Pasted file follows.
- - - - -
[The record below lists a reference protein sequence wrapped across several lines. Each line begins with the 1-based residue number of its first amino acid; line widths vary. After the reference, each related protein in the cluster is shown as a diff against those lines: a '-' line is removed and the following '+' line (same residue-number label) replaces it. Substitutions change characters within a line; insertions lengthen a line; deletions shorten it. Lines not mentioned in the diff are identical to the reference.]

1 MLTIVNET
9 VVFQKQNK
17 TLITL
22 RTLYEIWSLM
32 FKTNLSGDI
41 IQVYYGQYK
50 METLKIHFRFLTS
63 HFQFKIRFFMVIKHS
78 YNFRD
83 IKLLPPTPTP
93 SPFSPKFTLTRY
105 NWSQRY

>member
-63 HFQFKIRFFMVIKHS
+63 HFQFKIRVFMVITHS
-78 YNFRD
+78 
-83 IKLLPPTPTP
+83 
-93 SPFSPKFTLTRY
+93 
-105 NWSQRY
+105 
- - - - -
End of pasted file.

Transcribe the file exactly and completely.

[The record below lists a reference protein sequence wrapped across several lines. Each line begins with the 1-based residue number of its first amino acid; line widths vary. After the reference, each related protein in the cluster is shown as a diff against those lines: a '-' line is removed and the following '+' line (same residue-number label) replaces it. Substitutions change characters within a line; insertions lengthen a line; deletions shorten it. Lines not mentioned in the diff are identical to the reference.]

1 MLTIVNET
9 VVFQKQNK
17 TLITL
22 RTLYEIWSLM
32 FKTNLSGDI
41 IQVYYGQYK
50 METLKIHFRFLTS
63 HFQFKIRFFMVIKHS
78 YNFRD
83 IKLLPPTPTP
93 SPFSPKFTLTRY
105 NWSQRY

>member
-63 HFQFKIRFFMVIKHS
+63 HFQFKIRVFMVITHS
-78 YNFRD
+78 
-83 IKLLPPTPTP
+83 
-93 SPFSPKFTLTRY
+93 
-105 NWSQRY
+105 